While the condo market flounders in the continued throes of a stifled economy, the downtown rental market in Chicago is booming, according to the Chicago Tribune. Despite rents that exceed $5,000 per month, many potential condo buyers are opting to rent an apartment thanks in part to some very appealing amenities.
So why would anyone consider paying pricey monthly rent, rather than purchase a home or condo for comparatively cheap (compared to the pre-bust era) prices? Because of the risk of continued declines in those prices, says the Tribune. It notes that the median price for a traditionally sold condo or town house in April fell almost 10 percent to $316,000, according to numbers from the Chicago Association of Realtors by Midwest Real Estate Data.
The ability to maintain more financial flexibility has also made apartments with sexy amenities more appealing to younger workers looking to live downtown, according to the Tribune.
While many renters already have benefited by taking up offers of one to two months of free rent, those bargaining chips quickly are becoming history. Since there aren't many building projects on the horizon in downtown Chicago, occupancy rates are expected to reach 90 percent in the next year or so, and market-rate increases are expected by spring 2012.
For an idea of what's available in downtown Chicago, take a look at unit 2207 in EnV Chicago, a 603 square-foot studio apartment with one bathroom, priced between $1,682 to $2,088 per month. While that's pretty pricey given that the average price for a studio in Chicago was $911 in May, according to MyApartmentMap, amenities include:
- Rooftop: Pool terrace with cabanas and chaise lounges, all-season bar and catering kitchen, barbecue grill area, 24-hour fitness center overlooking a captivating city skyline and private wine lockers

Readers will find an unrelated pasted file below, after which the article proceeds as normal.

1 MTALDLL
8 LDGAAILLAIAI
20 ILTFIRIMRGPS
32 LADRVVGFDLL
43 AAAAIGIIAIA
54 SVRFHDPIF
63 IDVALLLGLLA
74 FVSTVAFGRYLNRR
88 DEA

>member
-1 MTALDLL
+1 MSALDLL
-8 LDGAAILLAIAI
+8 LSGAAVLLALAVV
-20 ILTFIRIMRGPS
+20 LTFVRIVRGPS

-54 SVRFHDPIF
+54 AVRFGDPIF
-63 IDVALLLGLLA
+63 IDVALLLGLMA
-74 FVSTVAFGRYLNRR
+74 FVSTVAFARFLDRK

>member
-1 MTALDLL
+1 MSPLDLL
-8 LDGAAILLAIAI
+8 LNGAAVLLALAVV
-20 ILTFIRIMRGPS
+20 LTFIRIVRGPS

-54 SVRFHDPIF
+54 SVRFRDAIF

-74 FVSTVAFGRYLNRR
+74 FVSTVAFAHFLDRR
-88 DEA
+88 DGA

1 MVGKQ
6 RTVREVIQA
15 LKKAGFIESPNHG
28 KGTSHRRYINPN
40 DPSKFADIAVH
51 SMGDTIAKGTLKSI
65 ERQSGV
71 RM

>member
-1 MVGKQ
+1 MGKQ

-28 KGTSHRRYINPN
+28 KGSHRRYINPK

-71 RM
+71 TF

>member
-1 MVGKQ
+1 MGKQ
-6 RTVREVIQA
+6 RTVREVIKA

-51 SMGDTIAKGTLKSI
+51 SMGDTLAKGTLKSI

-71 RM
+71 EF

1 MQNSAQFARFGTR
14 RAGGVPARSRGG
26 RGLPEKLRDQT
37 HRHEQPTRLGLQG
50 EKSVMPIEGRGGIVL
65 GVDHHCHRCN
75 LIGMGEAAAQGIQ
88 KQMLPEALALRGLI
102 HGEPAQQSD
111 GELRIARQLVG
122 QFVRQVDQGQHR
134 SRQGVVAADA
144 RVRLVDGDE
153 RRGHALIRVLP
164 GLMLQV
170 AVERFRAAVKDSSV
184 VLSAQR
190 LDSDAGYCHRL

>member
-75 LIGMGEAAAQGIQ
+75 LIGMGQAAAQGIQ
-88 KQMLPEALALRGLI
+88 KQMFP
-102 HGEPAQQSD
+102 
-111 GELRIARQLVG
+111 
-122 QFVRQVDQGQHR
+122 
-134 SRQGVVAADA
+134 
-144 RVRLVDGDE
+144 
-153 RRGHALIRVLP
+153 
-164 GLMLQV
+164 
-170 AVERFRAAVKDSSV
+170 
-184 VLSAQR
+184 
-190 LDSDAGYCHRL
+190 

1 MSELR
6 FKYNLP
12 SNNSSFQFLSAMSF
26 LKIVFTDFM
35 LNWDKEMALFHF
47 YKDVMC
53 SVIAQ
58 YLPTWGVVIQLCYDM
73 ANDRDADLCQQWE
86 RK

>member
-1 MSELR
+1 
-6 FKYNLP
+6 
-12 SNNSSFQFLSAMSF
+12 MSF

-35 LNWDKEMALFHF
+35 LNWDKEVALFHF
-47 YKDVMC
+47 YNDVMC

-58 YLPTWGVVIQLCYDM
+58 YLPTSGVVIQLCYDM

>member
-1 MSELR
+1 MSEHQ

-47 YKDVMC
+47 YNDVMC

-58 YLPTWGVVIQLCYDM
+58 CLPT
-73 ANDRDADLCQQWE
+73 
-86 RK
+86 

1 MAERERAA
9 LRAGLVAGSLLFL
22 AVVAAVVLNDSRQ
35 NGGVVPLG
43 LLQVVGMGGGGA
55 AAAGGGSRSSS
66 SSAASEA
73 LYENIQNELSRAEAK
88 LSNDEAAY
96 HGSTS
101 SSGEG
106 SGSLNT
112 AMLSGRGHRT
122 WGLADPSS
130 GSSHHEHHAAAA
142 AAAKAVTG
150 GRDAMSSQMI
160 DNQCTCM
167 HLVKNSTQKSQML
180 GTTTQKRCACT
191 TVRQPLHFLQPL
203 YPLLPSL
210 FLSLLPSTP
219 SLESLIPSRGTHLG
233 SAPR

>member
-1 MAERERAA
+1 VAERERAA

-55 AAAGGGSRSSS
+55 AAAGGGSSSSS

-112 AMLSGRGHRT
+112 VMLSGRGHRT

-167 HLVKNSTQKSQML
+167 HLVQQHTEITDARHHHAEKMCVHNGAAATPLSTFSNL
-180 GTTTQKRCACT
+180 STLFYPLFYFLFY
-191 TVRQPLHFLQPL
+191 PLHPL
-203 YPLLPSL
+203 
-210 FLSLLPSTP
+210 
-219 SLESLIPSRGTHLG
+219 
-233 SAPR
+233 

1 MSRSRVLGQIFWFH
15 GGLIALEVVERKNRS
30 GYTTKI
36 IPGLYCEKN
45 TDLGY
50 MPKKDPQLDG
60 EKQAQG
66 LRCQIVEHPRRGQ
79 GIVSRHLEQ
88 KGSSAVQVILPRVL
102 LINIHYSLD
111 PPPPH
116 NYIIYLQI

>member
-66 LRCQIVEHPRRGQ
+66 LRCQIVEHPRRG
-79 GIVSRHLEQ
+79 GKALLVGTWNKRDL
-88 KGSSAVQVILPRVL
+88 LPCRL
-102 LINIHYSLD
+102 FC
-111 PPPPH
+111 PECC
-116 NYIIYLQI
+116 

- 7th floor: Fire-pit lounge and garden, media room with large-screen television and surround sound, Internet lounge, juice and coffee bar, dog run and iPod-docking stations
- Community features: Wi-Fi throughout the building, full-service concierge, EnV iPhone app
- Interior unit features: bamboo floors, granite countertops and kitchen islands, 9-foot high ceilings, built-in wine racks
Taking all of that into account, paying around $2,000 per month probably doesn't seem as painful to potential renters.
Apartments are also seeing a strong year in New York City. Marcee Yadgar, rental manager at Anchor Associates in New York, is seeing fewer vacancies this summer compared to last summer, which means fewer benefits for potential renters.
Yadgar notes that fewer concessions (i.e., landlords paying broker fees or offering free rent) are being offered this year. "Landlords filled their vacancies last year, and it seems as though tenants are staying and renewing their leases -- thus fewer availabilities, making it harder for new tenants to negotiate prices."
Patience may be the name of the game, as more availabilities should present themselves in the fall once the summer rush is over, and "landlords will start to offer more incentives again."
Apartment hunters may have become a bit spoiled in light of all of the concessions and negotiating leverage they've experienced lately. "Often, I think clients expect too much," said Yadgar. "They are still expecting to find that $4,500 apartment for $3,000. It is our job to educate them and share our vast knowledge in this changing market."
See apartments for rent in Chicago and New York City in AOL Real Estate